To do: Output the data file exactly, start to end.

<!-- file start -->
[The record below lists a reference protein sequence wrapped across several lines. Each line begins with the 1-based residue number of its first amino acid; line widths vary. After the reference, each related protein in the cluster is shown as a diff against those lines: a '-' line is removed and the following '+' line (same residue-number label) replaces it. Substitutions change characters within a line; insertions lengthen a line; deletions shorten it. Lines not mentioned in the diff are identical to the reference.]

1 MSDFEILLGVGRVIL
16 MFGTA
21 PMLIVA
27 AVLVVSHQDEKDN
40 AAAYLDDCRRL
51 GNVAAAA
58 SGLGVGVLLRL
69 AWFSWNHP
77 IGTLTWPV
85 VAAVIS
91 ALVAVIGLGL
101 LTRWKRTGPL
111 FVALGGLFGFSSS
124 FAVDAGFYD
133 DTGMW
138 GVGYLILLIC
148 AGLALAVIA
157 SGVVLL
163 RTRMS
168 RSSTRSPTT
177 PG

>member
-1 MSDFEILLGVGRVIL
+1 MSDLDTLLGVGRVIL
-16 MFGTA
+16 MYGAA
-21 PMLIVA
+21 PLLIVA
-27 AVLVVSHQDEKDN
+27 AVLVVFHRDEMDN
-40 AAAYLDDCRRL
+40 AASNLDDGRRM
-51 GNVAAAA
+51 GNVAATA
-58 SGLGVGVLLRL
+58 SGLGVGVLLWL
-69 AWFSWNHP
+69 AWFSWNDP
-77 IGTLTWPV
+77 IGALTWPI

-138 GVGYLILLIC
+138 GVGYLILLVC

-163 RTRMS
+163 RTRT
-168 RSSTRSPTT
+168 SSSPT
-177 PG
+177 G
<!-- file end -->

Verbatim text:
[The record below lists a reference protein sequence wrapped across several lines. Each line begins with the 1-based residue number of its first amino acid; line widths vary. After the reference, each related protein in the cluster is shown as a diff against those lines: a '-' line is removed and the following '+' line (same residue-number label) replaces it. Substitutions change characters within a line; insertions lengthen a line; deletions shorten it. Lines not mentioned in the diff are identical to the reference.]

1 MSDFEILLGVGRVIL
16 MFGTA
21 PMLIVA
27 AVLVVSHQDEKDN
40 AAAYLDDCRRL
51 GNVAAAA
58 SGLGVGVLLRL
69 AWFSWNHP
77 IGTLTWPV
85 VAAVIS
91 ALVAVIGLGL
101 LTRWKRTGPL
111 FVALGGLFGFSSS
124 FAVDAGFYD
133 DTGMW
138 GVGYLILLIC
148 AGLALAVIA
157 SGVVLL
163 RTRMS
168 RSSTRSPTT
177 PG

>member
-1 MSDFEILLGVGRVIL
+1 MSDLDTLLGVGRVIL
-16 MFGTA
+16 MYGAA
-21 PMLIVA
+21 PLLIVA
-27 AVLVVSHQDEKDN
+27 AVLVVFHRDEMDN
-40 AAAYLDDCRRL
+40 AASNLDDGRRM
-51 GNVAAAA
+51 GNVAATA
-58 SGLGVGVLLRL
+58 SGLGVGVLLWL
-69 AWFSWNHP
+69 AWFSWNDP
-77 IGTLTWPV
+77 IGALTWPI

-138 GVGYLILLIC
+138 GVGYLILLVC

-163 RTRMS
+163 RTRT
-168 RSSTRSPTT
+168 SSSPT
-177 PG
+177 G